“Rule 702 concerns the admissibility of opinion testimony by expert witnesses in civil cases. The usual standard for the admissibility of such testimony is found in Rule 702 (b)[.]” Dubois v. Brantley, 297 Ga. 575, 580 (2) (775 SE2d 512) (2015) (footnote omitted). Rule 702 (b) provides:

If scientific, technical, or other specialized knowledge will assist the trier of fact to understand the evidence or to determine a fact in issue, a witness qualified as an expert by knowledge, skill, experience, training, or education may testify thereto in the form of an opinion or otherwise, if: (1) The testimony is based upon sufficient facts or data; (2) The testimony is the product of reliable principles and methods; and (3) The witness has applied the principles and methods reliably to the facts of the case which have been or will be admitted into evidence before the trier of fact.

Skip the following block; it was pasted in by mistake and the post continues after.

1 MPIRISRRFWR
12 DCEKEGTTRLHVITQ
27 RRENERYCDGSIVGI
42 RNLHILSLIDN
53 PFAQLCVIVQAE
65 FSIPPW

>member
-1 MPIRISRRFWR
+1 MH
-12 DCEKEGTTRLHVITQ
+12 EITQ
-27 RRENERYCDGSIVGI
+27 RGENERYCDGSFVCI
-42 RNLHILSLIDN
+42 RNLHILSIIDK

OCGA § 24-7-702 (b). Contrary to the plaintiffs' assertion, the language in this statute “makes no relevant distinction between ‘scientific’ knowledge and ‘technical’ or ‘other specialized’ knowledge.” Kumho Tire Co. v. Carmichael, 526 U. S. 137, 147 (II) (A) (119 SCt 1167, 143 LE2d 238) (1999). See OCGA § 24-7-702 (f) (expressing legislative intent that courts of this state draw from Kumho Tire Co. v. Carmichael, supra, among other decisions, in interpreting and applying Rule 702). The premise of the statute “is that a trial court must act as a ‘gatekeeper’ to ensure the relevance and reliability of expert testimony.” Scapa Dryer Fabrics v. Knight, 299 Ga. 286, 289 (788 SE2d 421) (2016) (citations and punctuation omitted) (addressing former OCGA § 24-9-67.1, the predecessor to OCGA § 24-7-702). We review the trial court's decision for abuse of discretion. See Scapa Dryer Fabrics, supra at 289-290.